Hopefully we’re in the wind-down phase of the negative reactions to Yahoo’s CEO Marissa Mayer ending that company’s work-at-home option and Facebook’s COO Sheryl Sandberg suggesting women “lean in” and take responsibility for their own career advancement.
I originally set out to examine the counterintuitive actions of Sandberg and Mayer, how their words and deeds defied what we expect from women business leaders. But my initial reaction was wrong. Instead I believe Sandberg and Mayer are victims of a backlash, partly due to their being uber-successful business women.
Making the Tough Calls
As a longtime proponent of remote working, I was initially shocked when Mayer changed Yahoo's work-at-home policy. Many surveys show remote workers to be more productive. The Telework Research Network reports between 20 million and 30 million Americans work from home at least one day a week, up 73 percent from 2005. The results of a 2010 survey from Brigham Young University show that after working 38 hours a week, office workers feel their jobs intrude on their personal lives, while at-home workers don’t feel that way until they’ve worked 57 hours.
My small company of three runs virtually. My partners, both moms, love it. Honestly, I don’t. So does that reduce the debate to a “mommy” issue? Telework’s president Kate Lister says no, telling Bloomberg Businessweek “families in general need this flexibility.” And yet so much of the criticism Mayer endured was aimed at her anti-mommy stance. Huffington Post columnist Lisa Belkin wrote, “I had hope for Marissa Mayer. I'd thought … she'd use her platform and her power to make Yahoo an example of a modern family-friendly workplace.”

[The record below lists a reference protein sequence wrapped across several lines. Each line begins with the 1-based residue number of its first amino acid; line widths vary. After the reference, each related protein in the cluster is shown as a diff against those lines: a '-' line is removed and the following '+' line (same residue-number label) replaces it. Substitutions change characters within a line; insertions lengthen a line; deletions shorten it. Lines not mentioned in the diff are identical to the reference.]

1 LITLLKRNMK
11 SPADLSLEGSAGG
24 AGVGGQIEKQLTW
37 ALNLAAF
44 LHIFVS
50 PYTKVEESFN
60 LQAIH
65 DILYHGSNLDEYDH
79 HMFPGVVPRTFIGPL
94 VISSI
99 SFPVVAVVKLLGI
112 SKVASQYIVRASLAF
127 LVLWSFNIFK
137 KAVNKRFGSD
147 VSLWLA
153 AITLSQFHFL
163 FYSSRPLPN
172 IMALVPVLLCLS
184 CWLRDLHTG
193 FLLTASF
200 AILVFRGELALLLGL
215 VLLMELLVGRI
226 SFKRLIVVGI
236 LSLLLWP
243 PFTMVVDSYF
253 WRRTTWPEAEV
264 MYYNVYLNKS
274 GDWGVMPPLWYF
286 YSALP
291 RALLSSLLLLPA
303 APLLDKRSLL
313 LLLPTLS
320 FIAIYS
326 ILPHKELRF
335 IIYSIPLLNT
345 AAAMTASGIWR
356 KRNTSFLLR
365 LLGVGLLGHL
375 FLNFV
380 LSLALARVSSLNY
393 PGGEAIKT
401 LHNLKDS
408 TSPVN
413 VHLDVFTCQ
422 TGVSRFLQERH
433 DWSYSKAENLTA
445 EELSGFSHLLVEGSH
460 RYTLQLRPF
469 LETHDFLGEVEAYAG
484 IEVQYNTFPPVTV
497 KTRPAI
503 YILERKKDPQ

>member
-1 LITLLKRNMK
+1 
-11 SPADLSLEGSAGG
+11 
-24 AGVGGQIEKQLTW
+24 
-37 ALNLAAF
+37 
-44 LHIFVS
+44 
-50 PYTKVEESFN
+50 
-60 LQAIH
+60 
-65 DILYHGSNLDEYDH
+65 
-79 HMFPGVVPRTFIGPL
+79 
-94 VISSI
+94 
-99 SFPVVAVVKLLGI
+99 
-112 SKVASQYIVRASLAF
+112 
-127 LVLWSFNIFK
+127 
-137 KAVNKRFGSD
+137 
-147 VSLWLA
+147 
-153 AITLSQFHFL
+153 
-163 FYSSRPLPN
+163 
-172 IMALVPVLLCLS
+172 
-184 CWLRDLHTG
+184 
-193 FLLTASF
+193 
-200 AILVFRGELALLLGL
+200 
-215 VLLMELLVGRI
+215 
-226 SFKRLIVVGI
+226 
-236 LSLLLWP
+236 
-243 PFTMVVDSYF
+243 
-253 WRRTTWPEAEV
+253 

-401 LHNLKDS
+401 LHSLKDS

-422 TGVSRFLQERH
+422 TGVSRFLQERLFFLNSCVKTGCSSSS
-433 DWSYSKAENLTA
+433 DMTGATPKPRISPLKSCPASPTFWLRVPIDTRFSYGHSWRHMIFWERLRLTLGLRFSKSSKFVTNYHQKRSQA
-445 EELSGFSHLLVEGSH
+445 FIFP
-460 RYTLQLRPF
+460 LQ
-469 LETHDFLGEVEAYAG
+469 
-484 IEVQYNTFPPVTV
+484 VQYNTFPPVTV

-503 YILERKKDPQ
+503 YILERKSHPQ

Mayer is not without her defenders. They cite the collaborative Silicon Valley culture that creates inviting office environments, where employees are treated to free food and smartphones. Google, Mayer’s former employer, has no official policy, but encourages people to work at the office.
RELATED: Was Marissa Mayer Right to Make Employees Work From the Office?
Before (and soon after) Yahoo’s announcement, other corporations, like Best Buy, Bank of America and the much-admired Zappos, stopped offering remote working options. Zach Ware, a Zappos executive, told The New York Times, “The success of our company is built on our culture, and our perspective is you can’t really do that on email.” That sounds similar to Mayer’s memo, which noted, “We need to be one Yahoo, and that starts with physically being together.” And yet no one said Zappos' CEO Tony Hsieh was “clueless about how creative work occurs” or that he didn’t “understand one of the most basic ideas about managing workers” or he “doesn’t know how to measure workers’ performance,” as a Slate article accused Mayer.